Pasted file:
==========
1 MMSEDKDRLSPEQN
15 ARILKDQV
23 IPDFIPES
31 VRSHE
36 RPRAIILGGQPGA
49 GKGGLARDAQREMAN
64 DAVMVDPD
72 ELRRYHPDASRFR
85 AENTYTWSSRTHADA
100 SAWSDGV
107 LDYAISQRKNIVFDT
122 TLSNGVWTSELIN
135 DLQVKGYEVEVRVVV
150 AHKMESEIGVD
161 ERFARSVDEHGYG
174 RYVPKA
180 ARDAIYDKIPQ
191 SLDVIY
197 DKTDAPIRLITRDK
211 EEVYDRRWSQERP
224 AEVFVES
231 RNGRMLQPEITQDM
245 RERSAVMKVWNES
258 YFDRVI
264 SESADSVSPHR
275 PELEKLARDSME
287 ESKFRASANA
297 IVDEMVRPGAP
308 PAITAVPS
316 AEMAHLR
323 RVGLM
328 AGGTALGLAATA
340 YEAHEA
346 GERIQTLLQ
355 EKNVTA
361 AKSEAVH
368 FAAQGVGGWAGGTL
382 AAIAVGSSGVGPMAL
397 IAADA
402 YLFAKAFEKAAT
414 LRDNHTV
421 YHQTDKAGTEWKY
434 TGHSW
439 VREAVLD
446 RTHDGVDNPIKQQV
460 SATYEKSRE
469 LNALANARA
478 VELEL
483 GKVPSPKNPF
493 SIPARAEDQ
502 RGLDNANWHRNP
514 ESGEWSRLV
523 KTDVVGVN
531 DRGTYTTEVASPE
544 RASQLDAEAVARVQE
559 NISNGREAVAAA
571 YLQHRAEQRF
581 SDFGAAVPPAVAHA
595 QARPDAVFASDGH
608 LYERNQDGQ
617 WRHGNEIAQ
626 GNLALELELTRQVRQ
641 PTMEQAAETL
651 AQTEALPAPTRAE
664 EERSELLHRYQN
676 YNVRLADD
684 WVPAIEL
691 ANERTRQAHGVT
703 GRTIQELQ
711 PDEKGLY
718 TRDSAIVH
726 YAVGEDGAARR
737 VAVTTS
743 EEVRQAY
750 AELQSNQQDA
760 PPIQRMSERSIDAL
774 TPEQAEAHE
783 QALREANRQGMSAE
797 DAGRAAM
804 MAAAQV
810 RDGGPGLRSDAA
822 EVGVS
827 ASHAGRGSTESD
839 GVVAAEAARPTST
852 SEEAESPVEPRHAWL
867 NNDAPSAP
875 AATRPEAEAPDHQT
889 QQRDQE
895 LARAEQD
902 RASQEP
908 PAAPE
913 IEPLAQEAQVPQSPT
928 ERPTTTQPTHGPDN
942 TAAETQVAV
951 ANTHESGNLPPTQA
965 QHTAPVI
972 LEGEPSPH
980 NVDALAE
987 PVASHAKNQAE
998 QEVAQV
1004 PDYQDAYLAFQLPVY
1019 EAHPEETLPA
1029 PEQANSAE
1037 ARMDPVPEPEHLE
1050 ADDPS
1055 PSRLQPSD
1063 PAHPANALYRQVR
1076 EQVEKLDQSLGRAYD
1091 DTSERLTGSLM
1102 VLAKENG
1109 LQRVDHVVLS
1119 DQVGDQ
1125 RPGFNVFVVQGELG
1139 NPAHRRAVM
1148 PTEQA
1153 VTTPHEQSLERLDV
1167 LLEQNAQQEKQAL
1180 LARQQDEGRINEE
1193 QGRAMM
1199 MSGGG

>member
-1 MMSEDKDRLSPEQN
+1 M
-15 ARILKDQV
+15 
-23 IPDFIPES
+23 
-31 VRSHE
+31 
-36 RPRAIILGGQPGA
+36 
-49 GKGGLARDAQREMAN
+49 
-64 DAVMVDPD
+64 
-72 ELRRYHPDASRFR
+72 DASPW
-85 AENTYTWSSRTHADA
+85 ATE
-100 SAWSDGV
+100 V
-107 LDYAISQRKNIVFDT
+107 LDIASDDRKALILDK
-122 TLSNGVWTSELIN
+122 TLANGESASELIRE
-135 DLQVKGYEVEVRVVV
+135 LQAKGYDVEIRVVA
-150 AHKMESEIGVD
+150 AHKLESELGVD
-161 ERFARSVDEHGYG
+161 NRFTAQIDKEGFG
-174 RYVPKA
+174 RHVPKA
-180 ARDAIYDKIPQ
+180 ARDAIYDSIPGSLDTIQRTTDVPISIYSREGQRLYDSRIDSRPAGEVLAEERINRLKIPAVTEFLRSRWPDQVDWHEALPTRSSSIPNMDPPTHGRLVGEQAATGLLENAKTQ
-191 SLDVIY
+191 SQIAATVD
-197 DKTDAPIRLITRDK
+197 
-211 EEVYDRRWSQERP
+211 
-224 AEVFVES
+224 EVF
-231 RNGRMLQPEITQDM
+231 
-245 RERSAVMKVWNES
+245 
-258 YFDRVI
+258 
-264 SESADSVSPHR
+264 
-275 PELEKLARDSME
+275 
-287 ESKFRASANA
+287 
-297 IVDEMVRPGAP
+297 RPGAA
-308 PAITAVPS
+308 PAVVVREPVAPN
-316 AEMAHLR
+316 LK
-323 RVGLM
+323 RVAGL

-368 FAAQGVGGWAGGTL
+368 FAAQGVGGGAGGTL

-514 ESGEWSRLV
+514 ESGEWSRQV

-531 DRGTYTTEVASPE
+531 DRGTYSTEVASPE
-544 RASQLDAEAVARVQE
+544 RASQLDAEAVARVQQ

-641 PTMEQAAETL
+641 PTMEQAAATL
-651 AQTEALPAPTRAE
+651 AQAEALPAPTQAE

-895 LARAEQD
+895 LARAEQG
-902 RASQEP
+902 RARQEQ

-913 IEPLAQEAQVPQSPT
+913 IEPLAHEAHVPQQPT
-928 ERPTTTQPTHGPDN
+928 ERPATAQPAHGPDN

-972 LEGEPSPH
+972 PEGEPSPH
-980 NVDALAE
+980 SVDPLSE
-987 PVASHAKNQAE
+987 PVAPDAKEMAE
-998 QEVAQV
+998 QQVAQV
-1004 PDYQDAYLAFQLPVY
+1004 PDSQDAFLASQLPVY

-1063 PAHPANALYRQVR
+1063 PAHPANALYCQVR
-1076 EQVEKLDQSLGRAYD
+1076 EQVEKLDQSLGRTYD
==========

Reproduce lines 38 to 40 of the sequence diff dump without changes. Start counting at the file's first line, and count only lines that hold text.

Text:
382 AAIAVGSSGVGPMAL
397 IAADA
402 YLFAKAFEKAAT